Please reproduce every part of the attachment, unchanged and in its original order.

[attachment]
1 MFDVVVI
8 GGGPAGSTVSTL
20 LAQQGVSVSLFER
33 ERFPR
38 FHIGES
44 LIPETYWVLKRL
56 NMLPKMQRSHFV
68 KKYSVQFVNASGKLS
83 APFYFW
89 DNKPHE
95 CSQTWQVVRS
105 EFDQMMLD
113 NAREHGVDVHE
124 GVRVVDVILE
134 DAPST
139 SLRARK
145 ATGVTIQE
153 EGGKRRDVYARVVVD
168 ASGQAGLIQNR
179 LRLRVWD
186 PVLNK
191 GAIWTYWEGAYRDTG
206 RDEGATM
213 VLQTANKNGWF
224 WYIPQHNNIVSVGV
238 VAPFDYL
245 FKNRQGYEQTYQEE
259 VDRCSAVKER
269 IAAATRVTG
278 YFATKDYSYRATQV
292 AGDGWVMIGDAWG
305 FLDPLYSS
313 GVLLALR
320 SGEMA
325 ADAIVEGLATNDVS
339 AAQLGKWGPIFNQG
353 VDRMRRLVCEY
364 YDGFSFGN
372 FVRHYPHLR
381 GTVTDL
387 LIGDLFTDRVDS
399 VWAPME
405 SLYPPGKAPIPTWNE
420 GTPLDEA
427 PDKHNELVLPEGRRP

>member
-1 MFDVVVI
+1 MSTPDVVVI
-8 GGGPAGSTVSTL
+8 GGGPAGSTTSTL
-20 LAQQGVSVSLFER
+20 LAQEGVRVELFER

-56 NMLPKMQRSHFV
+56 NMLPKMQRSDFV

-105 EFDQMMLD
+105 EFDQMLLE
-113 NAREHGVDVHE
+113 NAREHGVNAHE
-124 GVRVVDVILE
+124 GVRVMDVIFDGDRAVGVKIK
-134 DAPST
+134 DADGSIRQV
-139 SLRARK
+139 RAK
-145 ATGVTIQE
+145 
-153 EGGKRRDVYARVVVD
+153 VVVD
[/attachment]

1 MFDVVVI
8 GGGPAGSTVSTL
20 LAQQGVSVSLFER
33 ERFPR
38 FHIGES
44 LIPETYWVLKRL
56 NMLPKMQRSHFV
68 KKYSVQFVNASGKLS
83 APFYFW
89 DNKPHE
95 CSQTWQVVRS
105 EFDQMMLD
113 NAREHGVDVHE
124 GVRVVDVILE
134 DAPST
139 SLRARK
145 ATGVTIQE
153 EGGKRRDVYARVVVD
168 ASGQAGLIQNR
179 LRLRVWD
186 PVLNK
191 GAIWTYWEGAYRDTG
206 RDEGATM
213 VLQTANKNGWF
224 WYIPQHNNIVSVGV
238 VAPFDYL
245 FKNRQGYEQTYQEE
259 VDRCSAVKER
269 IAAATRVTG
278 YFATKDYSYRATQV
292 AGDGWVMIGDAWG
305 FLDPLYSS
313 GVLLALR
320 SGEMA
325 ADAIVEGLATNDVS
339 AAQLGKWGPIFNQG
353 VDRMRRLVCEY
364 YDGFSFGN
372 FVRHYPHLR
381 GTVTDL
387 LIGDLFTDRVDS
399 VWAPME
405 SLYPPGKAPIPTWNE
420 GTPLDEA
427 PDKHNELVLPEGRRP

>member
-1 MFDVVVI
+1 MSTPDVVVI
-8 GGGPAGSTVSTL
+8 GGGPAGSTTSTL
-20 LAQQGVSVSLFER
+20 LAQEGVRVELFER

-56 NMLPKMQRSHFV
+56 NMLPKMQRSDFV

-105 EFDQMMLD
+105 EFDQMLLE
-113 NAREHGVDVHE
+113 NAREHGVNAHE
-124 GVRVVDVILE
+124 GVRVMDVIFDGDRAVGVKIK
-134 DAPST
+134 DADGSIRQV
-139 SLRARK
+139 RAK
-145 ATGVTIQE
+145 
-153 EGGKRRDVYARVVVD
+153 VVVD